25 thoughts on “Bible Code Myth

  1. really…Thank you for making this site!! its about time someone set to work on squashing these insane claims! my husband and my self regualry sit down to watch ancient aliens, no, not for “education” we watch for a great laugh! Ancient Aliens should be part of comedy central’s lign up. But then again,most of the shows that now play on the history chanell are a joke to begin with.

  2. While i like your work and agree with most, i do see that you theorise as well and even though i agree that most of those so called bible codes are just wishfull thinking, one should not flush the baby away with the bathwater, investigate the vessels and the one that fell and broke into 288 pieces ( zohar) there is a structure unop which the torah was written

      • Opinion ,each of the 304803 letters of the torah has its place
        The structure itself is given in the text its measure and sequence of numbers flow from it. But it seems that it wasnt openness that set the task to debunk,and of little use to even start to set it out. Such a code does not follow your rules of a conditioning mind set. Just like numbers do not follow personal ideas , if i say that the sum of all numbers starting in rows of 9 starting with one are in essence no matter how large the number sequence is always identical to the first 9 numbers and each 3 such rows always add up to 3 , 6 and 9.

        No present day scienctific knowledge is either aware of it or can explain it, no matter how long the string of numbers is.

        Nor are they aware of an ancient measure that contains all measures needed, from Pi golden ratio, down to they key to calculate the volume of a globe. Etc etc . All leading to a structure that spells out a number sequence that can then be returned to letters again.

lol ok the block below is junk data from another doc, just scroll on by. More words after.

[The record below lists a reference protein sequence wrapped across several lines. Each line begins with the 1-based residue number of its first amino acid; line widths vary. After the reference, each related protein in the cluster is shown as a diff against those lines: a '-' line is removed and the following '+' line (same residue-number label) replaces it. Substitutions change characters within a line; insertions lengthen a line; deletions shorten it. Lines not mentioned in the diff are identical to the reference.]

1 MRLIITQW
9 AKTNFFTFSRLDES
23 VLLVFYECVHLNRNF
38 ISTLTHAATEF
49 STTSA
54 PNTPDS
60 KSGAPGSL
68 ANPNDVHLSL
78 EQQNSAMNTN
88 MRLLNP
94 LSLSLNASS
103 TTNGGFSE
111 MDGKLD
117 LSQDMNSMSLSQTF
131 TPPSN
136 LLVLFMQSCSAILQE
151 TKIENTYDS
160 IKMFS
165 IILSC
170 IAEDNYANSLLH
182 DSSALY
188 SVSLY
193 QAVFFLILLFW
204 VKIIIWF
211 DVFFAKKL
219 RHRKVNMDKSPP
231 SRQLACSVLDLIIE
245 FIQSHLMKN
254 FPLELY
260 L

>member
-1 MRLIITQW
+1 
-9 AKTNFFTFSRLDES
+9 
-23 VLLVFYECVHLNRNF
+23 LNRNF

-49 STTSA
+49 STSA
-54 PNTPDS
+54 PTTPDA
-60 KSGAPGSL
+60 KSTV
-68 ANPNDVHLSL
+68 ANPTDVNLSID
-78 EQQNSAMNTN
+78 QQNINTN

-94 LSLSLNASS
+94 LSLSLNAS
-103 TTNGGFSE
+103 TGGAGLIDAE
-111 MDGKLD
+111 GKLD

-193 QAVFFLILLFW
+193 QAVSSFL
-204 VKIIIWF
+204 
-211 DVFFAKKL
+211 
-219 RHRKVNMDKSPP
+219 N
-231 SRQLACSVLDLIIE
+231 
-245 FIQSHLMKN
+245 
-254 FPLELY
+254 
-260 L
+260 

• This entirely misses the point. I guess you didn’t understand the site or didn’t read it. The point is that the original letters of the Torah cannot be established in the first place. What passes for Bible codes today doesn’t take into account the Hebrew text underlying the Septuagint, the Dead Sea Scrolls (where those texts disagree with MT). It also fails to account for matres lectiones (presence or absence).

          The whole enterprise is a failed proposition.

  3. It’s not circular to pint out the obvious: the exact every-letter sequence of the Torah cannot be known. Readers who know Hebrew know that isn’t much of an issue for meaning and translation (matre consonant-vowels vary spelling; archaic grammar; differences in manuscripts, etc.), but it’s lethal to a code.

  4. it tells me you don’t understand how the sequence shifts and is hopelessly insecure (and unobtainable unless we all of sudden become omniscient and can time travel).

    • Lol, so 98% accurate is failed? That the 2% represents the truth? Yours perhaps . One thing it does show, a conditioned mind set which is perhaps reflected in your research. I on the other hand see openess ,the instrument to reach the truth, not having a conditioned mind set, but an ever willingness to let go of it for a bigger one untill it includes everything.

  5. OK, Dr. Heiser, I’ve watched a couple of your videos on YouTube. Four actually, your Unseen Realm Seminar (I didn’t watch the questions and answers).

    I believe it was in Unseen Realms 1 you went off against the dictation theory of Scriptural inspiration (for good reason I think). Then you stated that a better way of looking at verbal inspiration of the Bible would be how we look at the canon of the Bible. As being a product of Providence. OK. Sure.